She has only been Miss Sunnyside for a week, but Alyson Spidle is excited about what the future holds for her and the 2013-14 court.
She said she has been friends with first princess Ashley Davis, second princess Tiana Perez and third princess Leah Diddens since they were young.
“It’s really exciting,” said Spidle.
What she is most looking forward to is completing her community service project.
Inspired by her cousin, Matt, Spidle is planning to work with the Special Olympians to develop a performing arts program.
She plans to work directly with Tina Peabody, a Sunnyside High School teacher and local Special Olympics coordinator, to find a storyline that those with special needs can perform.
“I want a storyline that they are familiar with that can be adapted to the different gifts of those with special needs possess,” said Spidle.
She is hoping to inspire the participants and caretakers, showing those who have disabilities are capable of developing new skills. She said the performing arts may be a way in which the participants can express themselves.
“Drama productions can be intense, so it’s best to choose a familiar storyline. Being involved in something familiar eases the process and they can become part of the process,” said Spidle.
Not yet certain how the individual roles will be chosen, Spidle said she wants everyone to have an opportunity to make the production possible. She said she plans to hold a “set day,” giving everyone who chooses to take part an opportunity to design the set for the production.
“We will have pizza and paint sets,” said Spidle, stating it will take a coordinated effort.
She would also like the newly crowned Miss Sunnyside court to volunteer during the Special Olympics’ sporting competitions.
“If you have the opportunity to do more, why not?” Spidle said.
The 2013-14 Miss Sunnyside has been dreaming of the opportunity to show the community how proud she is to live here since she was young.
She said a Miss Sunnyside court visited her kindergarten classroom one day.
“I was practicing writing my name and in walked a group of girls wearing crowns,” Spidle remembers.
She said she was intrigued and over the years she became more interested in what the Miss Sunnyside court represents.
Spidle gained a greater understanding of what the speeches and the community service project meant. She grew to understand why the members of the court were in the newspaper so often, and she understood better why the Miss Sunnyside Pageant was important.
“I went to all the pageants with my grandmother…we would sit there with pens and discuss which candidates impressed us,” said Spidle.
As she learned more about the role of Miss Sunnyside she became more interested in being the one to wear the crown.
“I felt I could contribute to the community,” said Spidle, who learned just this year she is the fourth member of her family to serve on the court. Her mother’s cousin and two great-aunts were on the court at one time.
But, Spidle’s journey to being named Miss Sunnyside was uniquely hers.
She said she signed up as a candidate last spring and was among the 30 or so young ladies in line to become candidates.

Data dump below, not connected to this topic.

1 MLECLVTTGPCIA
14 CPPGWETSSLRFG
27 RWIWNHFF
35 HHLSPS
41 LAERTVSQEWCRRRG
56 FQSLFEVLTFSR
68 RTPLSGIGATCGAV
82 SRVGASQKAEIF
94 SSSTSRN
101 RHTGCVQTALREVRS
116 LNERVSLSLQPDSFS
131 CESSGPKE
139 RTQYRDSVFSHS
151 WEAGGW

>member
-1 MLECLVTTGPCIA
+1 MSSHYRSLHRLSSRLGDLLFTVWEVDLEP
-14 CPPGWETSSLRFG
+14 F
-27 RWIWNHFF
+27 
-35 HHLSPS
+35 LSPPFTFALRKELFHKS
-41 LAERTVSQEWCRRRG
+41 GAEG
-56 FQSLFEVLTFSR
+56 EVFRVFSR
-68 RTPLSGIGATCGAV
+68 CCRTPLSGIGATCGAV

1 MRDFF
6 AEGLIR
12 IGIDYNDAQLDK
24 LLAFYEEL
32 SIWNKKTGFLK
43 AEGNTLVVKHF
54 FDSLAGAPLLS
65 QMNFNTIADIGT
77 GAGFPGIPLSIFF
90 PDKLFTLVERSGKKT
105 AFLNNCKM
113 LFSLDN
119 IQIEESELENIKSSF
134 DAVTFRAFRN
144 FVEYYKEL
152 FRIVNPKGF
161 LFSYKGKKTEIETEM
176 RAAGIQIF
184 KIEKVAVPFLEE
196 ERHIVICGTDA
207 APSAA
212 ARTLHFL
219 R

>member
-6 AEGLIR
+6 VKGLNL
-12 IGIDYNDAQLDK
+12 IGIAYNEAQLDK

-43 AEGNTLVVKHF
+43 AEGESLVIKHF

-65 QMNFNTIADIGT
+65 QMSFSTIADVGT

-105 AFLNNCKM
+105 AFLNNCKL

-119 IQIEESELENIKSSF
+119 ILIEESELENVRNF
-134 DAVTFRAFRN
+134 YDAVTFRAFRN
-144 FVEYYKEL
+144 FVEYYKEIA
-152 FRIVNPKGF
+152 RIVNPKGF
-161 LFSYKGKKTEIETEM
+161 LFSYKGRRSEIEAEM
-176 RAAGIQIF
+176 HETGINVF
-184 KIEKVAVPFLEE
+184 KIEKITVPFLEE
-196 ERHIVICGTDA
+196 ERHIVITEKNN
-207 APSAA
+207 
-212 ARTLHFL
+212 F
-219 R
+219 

“The first 15 to sign up become candidates, so there is a line and we race to the counseling office,” said Spidle, stating officials at Sunnyside High School anticipate the mob and arrange a path, clearing the way.
“It’s quite funny,” said Spidle, stating she was among the first 15 to sign up and believed she only needed to be herself to get selected to the court.
Practices began a few weeks later, every Monday leading up to the pageant.
“I missed the first practice because I was in San Antonio with my youth group…I was disappointed to miss it because I couldn’t ‘facetime’ with any of the other candidates,” said Spidle.
At the second practice the candidates had to have a prepared community service statement and learned to walk.
“It was the first time I willingly wore high heels,” Spidle said, stating she owned high heeled shoes that she couldn’t bring herself to wear after trying them on.
It was by the third or fourth practice that each of the candidates had to identify what they would do on stage during the talent segment of the pageant.
“My mom helped me write my monologue…she came up with the Taylor Swift line,” said Spidle, stating she chose a monologue about a fairy godmother dealing with budget cuts and ridiculous requests.
The “Taylor Swift line” was the response to a young girl asking to be matched with the singer’s former boyfriend. “Who wants Taylor Swift’s leftovers,” Spidle quipped during the monologue.
This past summer the candidates were interviewed, rode in the Yakima Valley Fair Parade, hosted a Princess prep camp, assisted with a community blood drive and continued to practice, practice, practice.
Spidle said the candidates got their first taste of what it is like to be a member of royalty when they participated in a royalty luncheon hosted by the Miss Grandview court.
“They really were welcoming,” said Spidle.
She said the magical day drew closer as the months passed and the week of the pageant was a whirlwind of activity.
“We had three dress rehearsals,” Spidle said, stating the rehearsals were in addition to homecoming activities.
“You had to be careful not to overstress your voice before the pageant,” she said.
On the day of the pageant another candidate asked Spidle to pray for the group before they took to the stage. “That was my favorite part of the day,” she said.
“Every single girl that ran for Miss Sunnyside is a sweetheart and an amazing person.”
When her name was finally called, Spidle said she was surprised.
“It’s fun to say I’m Miss Sunnyside…the community support is overwhelming,” she said, stating she is looking forward to serving others in her new role.